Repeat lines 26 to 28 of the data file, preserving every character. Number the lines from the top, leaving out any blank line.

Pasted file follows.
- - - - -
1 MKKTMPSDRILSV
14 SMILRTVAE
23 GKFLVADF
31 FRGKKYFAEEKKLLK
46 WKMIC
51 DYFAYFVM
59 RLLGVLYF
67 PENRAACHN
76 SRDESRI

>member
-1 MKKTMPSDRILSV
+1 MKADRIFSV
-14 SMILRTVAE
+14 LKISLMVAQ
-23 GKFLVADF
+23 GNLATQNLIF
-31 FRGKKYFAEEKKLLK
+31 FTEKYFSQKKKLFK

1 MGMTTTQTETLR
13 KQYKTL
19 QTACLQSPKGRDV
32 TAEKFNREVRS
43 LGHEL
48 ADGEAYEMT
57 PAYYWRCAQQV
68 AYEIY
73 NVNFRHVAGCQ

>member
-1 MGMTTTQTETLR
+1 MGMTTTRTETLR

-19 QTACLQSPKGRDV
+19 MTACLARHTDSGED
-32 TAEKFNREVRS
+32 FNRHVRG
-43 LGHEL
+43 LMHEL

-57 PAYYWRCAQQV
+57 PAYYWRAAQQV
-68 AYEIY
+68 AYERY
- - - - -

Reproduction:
68 AYEIY
73 NVNFRHVAGCQ

>member